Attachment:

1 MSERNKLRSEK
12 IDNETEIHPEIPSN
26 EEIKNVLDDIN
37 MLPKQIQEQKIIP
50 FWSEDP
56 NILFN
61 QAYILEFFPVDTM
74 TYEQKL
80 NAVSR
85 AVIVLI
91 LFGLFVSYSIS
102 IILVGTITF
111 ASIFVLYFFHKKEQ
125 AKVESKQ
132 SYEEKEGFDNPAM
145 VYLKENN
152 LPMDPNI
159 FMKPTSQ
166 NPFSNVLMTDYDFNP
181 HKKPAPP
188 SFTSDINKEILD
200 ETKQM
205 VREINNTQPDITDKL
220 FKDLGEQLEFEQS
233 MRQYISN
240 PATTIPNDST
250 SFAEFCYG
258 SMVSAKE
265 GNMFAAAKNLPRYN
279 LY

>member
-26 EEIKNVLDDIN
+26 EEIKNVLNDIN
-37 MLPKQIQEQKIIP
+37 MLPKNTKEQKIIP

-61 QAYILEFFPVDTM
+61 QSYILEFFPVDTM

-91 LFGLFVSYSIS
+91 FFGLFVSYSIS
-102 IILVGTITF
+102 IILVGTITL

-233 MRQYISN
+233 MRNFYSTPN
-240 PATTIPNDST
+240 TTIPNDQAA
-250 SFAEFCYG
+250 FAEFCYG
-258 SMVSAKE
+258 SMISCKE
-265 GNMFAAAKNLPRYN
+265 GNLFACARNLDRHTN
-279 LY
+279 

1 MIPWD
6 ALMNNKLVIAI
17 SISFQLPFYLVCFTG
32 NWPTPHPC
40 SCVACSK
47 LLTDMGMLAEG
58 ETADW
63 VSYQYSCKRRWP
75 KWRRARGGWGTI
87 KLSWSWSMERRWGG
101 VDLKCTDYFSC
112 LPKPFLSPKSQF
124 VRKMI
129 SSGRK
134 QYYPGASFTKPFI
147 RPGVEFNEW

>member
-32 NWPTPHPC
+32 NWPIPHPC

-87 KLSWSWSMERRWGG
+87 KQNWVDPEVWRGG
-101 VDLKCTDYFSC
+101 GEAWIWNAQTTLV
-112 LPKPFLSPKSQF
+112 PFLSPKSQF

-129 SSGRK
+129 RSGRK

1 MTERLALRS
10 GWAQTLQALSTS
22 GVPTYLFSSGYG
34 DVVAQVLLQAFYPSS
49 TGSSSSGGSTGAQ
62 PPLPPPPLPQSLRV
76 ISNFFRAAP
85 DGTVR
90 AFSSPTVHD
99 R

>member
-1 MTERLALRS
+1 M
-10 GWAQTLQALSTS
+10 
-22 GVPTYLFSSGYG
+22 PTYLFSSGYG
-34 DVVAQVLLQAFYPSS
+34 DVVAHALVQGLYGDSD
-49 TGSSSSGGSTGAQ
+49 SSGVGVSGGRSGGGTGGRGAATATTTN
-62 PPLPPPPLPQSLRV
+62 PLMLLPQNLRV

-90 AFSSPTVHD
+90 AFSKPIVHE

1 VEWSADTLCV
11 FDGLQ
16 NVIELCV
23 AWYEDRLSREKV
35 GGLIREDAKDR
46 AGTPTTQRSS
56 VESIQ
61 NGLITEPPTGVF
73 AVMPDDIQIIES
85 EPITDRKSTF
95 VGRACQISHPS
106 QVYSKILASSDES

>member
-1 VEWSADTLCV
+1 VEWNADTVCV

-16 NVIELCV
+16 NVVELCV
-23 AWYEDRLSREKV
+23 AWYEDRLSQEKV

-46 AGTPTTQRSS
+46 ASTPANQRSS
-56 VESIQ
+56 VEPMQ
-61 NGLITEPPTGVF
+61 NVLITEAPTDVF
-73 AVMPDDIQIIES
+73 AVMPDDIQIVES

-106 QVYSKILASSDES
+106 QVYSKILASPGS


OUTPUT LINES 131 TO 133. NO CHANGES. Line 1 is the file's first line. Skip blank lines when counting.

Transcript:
-73 AVMPDDIQIIES
+73 AVMPDDIQIVES

-106 QVYSKILASSDES